Brown-bag Lunch | Thomas Lancaster: Political Monitoring: Do ‘Eyes’ Help Achieve Better Governance?

Friday, September 13, 2013 (11:30 AM – 1:15 PM)
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“Monitoring” is a frequently used term in the social sciences. Seldom analyzed in its own right, this talk emphasizes the importance of monitoring in political affairs. Following definitional considerations, questions such as “What is effective monitoring?” and “Why is it important?”  will be addressed and specific examples will help us better understand how the institutionalization of monitoring has influenced outcomes of collective action problems in political behavior and public policy.

Thomas D. Lancaster, Professor of Political Science, Emory University

lancasterThomas D. Lancaster received his B.A. from Washington & Lee University, his M.A. from Miami University, and his Ph.D. in Political Science from Washington University, St. Louis.

His scholarly interests in political science include comparative politics, with a specialization in European Politics. He wrote Policy Stability and Democratic Change (Penn State University Press), contributed to the multi-authored Western European Government and Politics (Longman) which is currently in its second edition, and co-edited Politics and Change in Spain (Praeger), Compounded Representation in Western European Federations (Frank Cass), and Federalism and Compounded Representation in Western Europe (special issue of Publius: The Journal of Federalism). He has published articles in such scholarly outlets as The American Political Science Review, the Journal of Politics, Comparative Political Studies, the European Journal for Political Research, West European Politics, the International Political Science Review, International Studies Quarterly, and Comparative International Development.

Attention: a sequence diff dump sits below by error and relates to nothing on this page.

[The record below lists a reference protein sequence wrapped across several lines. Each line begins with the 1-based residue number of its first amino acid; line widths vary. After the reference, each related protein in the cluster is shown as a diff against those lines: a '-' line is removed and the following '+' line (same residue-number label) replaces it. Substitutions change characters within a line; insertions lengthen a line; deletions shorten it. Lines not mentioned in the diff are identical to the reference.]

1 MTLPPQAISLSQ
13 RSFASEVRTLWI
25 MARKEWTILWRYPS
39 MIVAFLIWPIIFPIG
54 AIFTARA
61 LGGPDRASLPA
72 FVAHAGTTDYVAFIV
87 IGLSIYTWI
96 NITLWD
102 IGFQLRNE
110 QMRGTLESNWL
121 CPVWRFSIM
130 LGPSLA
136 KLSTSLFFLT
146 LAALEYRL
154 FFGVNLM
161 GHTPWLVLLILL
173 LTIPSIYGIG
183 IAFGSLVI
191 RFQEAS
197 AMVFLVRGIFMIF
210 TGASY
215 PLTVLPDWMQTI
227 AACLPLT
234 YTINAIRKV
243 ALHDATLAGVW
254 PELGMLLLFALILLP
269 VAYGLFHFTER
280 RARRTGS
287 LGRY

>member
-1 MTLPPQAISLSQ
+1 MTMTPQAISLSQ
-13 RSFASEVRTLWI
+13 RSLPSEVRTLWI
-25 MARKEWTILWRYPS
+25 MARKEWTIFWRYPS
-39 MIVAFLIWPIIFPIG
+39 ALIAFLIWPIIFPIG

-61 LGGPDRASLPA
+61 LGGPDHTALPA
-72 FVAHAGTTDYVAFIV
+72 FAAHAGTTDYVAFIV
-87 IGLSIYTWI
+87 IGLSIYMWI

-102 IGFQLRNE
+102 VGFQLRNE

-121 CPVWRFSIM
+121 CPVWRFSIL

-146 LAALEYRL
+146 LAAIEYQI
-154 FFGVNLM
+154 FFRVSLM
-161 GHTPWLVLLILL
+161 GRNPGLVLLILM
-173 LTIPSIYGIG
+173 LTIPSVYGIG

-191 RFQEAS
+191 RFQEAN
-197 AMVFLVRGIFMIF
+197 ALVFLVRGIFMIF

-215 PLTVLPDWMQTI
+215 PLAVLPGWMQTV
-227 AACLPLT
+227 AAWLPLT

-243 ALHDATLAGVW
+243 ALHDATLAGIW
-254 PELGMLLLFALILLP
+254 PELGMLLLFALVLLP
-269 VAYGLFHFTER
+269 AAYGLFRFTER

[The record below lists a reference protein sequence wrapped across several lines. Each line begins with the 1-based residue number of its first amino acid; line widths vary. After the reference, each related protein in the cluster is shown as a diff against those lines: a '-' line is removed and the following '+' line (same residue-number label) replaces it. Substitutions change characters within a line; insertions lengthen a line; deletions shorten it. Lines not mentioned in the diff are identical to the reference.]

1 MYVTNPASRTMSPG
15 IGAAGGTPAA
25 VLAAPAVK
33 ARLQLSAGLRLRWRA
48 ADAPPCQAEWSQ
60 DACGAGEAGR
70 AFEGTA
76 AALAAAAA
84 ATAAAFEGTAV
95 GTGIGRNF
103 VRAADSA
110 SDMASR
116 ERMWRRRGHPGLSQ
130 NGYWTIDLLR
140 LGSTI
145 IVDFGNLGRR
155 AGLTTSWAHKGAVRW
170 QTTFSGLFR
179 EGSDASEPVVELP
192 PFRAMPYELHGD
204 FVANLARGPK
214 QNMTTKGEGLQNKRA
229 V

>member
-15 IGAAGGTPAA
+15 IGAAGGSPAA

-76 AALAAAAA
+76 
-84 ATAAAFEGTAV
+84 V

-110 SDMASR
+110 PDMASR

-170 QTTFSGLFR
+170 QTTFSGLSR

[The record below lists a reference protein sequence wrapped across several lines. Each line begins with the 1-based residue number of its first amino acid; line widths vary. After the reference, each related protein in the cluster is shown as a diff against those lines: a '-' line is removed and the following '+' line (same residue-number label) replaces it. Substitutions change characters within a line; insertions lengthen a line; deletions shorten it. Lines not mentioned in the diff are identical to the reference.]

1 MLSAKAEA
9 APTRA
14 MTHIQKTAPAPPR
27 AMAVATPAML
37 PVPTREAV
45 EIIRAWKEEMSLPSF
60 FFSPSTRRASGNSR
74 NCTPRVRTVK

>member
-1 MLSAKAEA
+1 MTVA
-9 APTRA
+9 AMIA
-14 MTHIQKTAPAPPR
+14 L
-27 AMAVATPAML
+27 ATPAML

Professor Lancaster’s teaching interests cover many aspects of comparative politics. His undergraduate courses have ranged from introductory classes in comparative politics and freshman seminars to junior-senior level classes in European politics, comparative political economy, comparative electoral behavior, and research methodology. He also enjoys teaching at the graduate level and has directed numerous Ph.D. dissertations. He is the winner of several awards at Emory, including the Emory Williams Teaching Award, a Crystal Apple teaching award, the “Excellence in Teaching Award” from the Center for Teaching & Curriculum, and Omicron Delta Kappa’s “Award of Merit: Outstanding Faculty Member in Service.”

Open only to Tower Center Fellows & Associates, SMU students, faculty and staff.

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